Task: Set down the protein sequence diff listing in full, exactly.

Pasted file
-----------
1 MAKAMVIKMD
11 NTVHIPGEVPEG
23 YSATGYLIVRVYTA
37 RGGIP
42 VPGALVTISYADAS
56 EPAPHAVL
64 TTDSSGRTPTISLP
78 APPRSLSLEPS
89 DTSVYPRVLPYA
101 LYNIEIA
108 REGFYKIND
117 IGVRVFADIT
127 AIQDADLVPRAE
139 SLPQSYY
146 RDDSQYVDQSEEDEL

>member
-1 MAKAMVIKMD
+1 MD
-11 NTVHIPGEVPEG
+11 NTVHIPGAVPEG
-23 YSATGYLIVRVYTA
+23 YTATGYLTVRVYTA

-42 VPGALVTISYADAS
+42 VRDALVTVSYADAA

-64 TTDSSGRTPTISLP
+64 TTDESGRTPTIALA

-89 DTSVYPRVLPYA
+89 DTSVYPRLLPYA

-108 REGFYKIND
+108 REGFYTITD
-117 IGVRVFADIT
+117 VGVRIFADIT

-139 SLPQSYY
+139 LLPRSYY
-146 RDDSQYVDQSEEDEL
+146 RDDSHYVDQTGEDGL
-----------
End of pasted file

1 MAKAMVIKMD
11 NTVHIPGEVPEG
23 YSATGYLIVRVYTA
37 RGGIP
42 VPGALVTISYADAS
56 EPAPHAVL
64 TTDSSGRTPTISLP
78 APPRSLSLEPS
89 DTSVYPRVLPYA
101 LYNIEIA
108 REGFYKIND
117 IGVRVFADIT
127 AIQDADLVPRAE
139 SLPQSYY
146 RDDSQYVDQSEEDEL

>member
-1 MAKAMVIKMD
+1 MD
-11 NTVHIPGEVPEG
+11 NTVHIPGAVPEG
-23 YSATGYLIVRVYTA
+23 YTATGYLTVRVYTA

-42 VPGALVTISYADAS
+42 VRDALVTVSYADAA

-64 TTDSSGRTPTISLP
+64 TTDESGRTPTIALA

-89 DTSVYPRVLPYA
+89 DTSVYPRLLPYA

-108 REGFYKIND
+108 REGFYTITD
-117 IGVRVFADIT
+117 VGVRIFADIT

-139 SLPQSYY
+139 LLPRSYY
-146 RDDSQYVDQSEEDEL
+146 RDDSHYVDQTGEDGL